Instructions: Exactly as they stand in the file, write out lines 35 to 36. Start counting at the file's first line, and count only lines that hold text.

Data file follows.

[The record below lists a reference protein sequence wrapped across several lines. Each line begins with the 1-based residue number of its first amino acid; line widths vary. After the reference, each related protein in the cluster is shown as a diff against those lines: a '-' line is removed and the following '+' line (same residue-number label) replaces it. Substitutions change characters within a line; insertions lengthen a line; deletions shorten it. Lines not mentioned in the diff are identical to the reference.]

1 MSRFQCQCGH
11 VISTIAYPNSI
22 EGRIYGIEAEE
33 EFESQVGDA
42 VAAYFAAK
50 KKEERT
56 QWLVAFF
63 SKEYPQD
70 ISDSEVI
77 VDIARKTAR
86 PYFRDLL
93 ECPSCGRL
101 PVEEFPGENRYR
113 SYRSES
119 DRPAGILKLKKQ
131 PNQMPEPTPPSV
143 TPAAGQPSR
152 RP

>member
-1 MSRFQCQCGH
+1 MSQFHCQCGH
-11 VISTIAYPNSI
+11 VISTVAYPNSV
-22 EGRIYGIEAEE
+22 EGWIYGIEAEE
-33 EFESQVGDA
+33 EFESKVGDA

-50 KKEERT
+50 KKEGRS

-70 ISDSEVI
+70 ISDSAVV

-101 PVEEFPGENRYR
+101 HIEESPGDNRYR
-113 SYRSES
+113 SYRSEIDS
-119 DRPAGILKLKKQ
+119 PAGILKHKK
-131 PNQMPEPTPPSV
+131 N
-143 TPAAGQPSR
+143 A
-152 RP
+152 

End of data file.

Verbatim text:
-113 SYRSES
+113 SYRSEIDS